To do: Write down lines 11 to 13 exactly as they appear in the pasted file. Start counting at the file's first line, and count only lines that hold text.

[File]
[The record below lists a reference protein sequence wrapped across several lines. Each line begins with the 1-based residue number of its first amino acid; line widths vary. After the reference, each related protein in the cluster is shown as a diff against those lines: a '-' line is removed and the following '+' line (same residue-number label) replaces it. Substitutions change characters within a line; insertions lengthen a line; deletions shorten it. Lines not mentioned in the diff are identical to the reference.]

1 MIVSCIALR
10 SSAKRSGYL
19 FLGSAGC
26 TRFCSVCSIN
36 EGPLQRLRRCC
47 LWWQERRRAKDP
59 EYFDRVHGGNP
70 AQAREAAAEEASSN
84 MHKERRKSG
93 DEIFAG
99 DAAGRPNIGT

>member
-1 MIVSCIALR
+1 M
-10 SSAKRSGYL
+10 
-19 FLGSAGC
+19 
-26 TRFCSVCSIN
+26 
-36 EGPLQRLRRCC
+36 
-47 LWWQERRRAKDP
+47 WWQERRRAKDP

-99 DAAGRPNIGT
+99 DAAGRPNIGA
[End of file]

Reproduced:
93 DEIFAG
99 DAAGRPNIGT

>member